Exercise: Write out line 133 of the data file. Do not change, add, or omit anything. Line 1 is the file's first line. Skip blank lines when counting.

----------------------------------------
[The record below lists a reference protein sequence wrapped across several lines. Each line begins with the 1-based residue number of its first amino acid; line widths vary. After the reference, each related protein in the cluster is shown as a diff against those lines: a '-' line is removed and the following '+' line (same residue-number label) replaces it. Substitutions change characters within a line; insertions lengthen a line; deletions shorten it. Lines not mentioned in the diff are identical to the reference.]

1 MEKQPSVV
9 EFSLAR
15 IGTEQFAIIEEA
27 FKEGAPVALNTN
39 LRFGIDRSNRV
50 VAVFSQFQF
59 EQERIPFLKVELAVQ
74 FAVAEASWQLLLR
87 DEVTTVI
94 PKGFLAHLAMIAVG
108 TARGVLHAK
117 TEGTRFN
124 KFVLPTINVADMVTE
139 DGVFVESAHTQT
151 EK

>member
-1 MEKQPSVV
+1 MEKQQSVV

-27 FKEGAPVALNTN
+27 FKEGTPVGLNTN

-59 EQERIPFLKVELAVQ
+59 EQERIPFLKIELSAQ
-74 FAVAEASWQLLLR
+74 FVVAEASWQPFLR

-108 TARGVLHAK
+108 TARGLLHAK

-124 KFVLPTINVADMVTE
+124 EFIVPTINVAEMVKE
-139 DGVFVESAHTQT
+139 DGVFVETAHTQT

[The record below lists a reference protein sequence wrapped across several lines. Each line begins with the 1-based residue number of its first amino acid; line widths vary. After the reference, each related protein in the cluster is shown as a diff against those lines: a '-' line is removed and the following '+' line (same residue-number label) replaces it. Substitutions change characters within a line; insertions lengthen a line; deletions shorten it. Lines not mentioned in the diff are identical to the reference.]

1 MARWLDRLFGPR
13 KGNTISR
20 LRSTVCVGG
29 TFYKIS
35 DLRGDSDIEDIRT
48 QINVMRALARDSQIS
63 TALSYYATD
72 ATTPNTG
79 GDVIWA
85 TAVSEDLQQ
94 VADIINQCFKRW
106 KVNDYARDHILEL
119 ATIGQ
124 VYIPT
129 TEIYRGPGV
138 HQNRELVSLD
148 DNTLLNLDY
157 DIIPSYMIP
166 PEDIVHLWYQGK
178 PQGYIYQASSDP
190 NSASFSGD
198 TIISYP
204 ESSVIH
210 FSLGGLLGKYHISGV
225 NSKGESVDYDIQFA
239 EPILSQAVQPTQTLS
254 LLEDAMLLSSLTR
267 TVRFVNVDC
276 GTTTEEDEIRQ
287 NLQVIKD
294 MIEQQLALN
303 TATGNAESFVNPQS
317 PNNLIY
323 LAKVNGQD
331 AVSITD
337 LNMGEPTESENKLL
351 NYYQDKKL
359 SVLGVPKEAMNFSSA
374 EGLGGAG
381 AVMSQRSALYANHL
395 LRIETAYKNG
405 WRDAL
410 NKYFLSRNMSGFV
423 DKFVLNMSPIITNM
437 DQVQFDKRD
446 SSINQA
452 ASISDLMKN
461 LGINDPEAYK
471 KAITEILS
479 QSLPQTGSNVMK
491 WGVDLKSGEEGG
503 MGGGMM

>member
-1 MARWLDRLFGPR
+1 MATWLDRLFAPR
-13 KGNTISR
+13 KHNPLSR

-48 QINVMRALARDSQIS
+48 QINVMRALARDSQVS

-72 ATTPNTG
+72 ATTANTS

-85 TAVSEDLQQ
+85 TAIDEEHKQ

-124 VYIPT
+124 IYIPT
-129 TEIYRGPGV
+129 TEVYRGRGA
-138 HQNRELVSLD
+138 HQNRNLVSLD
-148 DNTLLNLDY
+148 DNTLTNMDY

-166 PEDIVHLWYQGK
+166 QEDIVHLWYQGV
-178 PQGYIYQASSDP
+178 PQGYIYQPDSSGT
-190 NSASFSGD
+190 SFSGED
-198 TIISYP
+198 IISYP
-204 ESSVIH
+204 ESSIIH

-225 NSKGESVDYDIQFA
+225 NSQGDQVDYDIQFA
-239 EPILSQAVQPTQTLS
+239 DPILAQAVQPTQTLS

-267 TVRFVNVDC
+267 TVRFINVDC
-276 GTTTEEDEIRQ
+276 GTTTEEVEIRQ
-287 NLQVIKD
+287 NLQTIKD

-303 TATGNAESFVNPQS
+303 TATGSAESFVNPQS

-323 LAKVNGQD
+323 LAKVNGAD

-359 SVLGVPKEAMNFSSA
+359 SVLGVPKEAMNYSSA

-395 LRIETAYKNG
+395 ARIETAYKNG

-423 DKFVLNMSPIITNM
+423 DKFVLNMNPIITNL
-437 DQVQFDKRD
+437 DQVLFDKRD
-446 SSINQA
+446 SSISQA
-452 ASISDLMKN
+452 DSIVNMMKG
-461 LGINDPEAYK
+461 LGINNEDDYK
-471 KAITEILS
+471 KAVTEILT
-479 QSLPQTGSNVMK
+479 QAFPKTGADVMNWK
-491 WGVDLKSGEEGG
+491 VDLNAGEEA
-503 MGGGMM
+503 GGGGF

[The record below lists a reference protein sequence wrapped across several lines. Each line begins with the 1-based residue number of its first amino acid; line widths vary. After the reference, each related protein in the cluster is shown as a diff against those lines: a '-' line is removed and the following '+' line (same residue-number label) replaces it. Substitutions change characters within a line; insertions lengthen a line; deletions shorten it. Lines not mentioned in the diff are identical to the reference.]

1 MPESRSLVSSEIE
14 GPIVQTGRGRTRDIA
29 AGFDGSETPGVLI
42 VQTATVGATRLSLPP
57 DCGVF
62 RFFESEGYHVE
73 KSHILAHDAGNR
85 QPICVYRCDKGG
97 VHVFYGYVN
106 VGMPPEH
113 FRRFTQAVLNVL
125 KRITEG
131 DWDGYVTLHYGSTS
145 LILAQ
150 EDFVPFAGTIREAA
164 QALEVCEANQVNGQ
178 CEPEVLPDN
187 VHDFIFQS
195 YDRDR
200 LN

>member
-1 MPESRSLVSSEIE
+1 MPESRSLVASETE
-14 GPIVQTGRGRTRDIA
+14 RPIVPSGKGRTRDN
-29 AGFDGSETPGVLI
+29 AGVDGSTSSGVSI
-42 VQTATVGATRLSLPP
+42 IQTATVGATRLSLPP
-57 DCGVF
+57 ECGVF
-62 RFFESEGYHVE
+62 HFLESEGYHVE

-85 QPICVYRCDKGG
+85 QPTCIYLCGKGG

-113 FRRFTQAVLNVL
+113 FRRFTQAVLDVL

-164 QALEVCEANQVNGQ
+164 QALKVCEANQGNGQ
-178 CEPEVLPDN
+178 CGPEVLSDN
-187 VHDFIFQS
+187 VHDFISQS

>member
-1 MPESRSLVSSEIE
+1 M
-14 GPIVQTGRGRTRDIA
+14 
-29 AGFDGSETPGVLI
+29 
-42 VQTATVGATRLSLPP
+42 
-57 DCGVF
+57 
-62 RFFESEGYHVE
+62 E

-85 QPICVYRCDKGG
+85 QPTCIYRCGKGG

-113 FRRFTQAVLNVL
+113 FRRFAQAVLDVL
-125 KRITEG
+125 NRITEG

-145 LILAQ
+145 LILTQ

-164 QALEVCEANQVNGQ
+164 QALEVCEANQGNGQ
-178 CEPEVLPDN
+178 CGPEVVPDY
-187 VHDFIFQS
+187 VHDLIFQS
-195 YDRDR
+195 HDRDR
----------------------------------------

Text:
+423 DKFVLNMNPIITNL